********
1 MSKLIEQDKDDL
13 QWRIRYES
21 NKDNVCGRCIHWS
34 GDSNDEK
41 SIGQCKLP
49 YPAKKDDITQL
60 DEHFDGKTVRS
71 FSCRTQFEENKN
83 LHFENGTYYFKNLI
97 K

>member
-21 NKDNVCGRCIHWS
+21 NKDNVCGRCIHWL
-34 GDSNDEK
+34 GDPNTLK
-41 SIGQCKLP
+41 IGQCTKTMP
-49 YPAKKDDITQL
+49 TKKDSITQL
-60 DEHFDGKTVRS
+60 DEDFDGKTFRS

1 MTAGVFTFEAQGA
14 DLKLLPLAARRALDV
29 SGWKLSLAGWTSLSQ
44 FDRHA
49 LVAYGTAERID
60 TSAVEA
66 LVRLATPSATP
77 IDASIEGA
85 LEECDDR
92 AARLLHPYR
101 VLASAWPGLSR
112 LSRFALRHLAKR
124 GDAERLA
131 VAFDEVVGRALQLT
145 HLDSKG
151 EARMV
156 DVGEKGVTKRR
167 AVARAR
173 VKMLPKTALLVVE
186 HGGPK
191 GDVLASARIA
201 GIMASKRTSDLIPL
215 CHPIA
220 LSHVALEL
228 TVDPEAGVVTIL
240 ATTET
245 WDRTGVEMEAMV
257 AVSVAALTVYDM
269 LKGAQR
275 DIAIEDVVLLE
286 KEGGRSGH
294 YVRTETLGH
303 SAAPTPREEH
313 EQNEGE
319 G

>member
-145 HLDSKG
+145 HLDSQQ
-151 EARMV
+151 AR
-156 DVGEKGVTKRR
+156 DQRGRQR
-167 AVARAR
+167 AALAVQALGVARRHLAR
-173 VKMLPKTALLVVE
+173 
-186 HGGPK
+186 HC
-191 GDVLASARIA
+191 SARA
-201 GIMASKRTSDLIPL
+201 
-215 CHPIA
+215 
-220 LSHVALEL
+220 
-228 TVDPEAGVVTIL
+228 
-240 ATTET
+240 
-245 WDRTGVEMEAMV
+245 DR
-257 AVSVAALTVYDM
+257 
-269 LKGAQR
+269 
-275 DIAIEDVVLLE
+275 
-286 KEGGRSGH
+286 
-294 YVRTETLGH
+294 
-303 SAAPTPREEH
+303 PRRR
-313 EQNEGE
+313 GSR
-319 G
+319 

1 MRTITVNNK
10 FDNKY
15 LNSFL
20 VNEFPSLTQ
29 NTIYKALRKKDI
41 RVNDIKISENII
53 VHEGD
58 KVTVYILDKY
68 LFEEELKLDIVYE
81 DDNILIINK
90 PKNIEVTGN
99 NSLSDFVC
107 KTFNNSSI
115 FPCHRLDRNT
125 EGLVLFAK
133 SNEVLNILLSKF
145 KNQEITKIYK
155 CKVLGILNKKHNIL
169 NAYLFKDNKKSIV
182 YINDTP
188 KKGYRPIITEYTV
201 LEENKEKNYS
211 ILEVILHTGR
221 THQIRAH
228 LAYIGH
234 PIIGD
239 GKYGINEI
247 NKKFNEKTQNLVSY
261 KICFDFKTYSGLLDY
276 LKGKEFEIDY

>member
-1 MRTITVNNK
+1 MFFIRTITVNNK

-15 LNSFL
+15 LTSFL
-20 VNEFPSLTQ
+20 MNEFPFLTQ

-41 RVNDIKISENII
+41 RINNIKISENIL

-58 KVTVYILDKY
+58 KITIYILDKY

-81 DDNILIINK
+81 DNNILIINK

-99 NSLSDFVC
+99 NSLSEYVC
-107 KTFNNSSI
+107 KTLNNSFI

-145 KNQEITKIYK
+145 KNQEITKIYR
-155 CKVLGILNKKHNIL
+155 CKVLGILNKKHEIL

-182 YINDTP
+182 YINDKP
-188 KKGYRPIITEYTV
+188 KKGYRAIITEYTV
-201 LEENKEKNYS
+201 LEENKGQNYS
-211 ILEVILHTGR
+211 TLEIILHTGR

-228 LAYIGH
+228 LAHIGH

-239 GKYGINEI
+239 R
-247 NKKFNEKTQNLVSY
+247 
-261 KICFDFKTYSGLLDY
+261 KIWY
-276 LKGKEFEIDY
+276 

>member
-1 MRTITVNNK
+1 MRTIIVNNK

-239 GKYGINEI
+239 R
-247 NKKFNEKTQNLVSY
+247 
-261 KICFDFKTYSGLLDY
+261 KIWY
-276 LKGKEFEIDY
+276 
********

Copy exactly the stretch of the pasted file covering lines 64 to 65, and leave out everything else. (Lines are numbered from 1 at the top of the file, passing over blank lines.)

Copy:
-167 AVARAR
+167 AALAVQALGVARRHLAR